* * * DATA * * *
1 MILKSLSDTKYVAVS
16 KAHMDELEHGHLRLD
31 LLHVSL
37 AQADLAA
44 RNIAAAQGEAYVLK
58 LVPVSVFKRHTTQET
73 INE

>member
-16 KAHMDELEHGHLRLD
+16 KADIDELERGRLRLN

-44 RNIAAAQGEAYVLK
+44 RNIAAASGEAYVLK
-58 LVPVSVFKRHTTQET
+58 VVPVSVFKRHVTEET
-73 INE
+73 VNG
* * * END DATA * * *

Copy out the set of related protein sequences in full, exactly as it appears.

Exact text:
1 MILKSLSDTKYVAVS
16 KAHMDELEHGHLRLD
31 LLHVSL
37 AQADLAA
44 RNIAAAQGEAYVLK
58 LVPVSVFKRHTTQET
73 INE

>member
-16 KAHMDELEHGHLRLD
+16 KADIDELERGRLRLN

-44 RNIAAAQGEAYVLK
+44 RNIAAASGEAYVLK
-58 LVPVSVFKRHTTQET
+58 VVPVSVFKRHVTEET
-73 INE
+73 VNG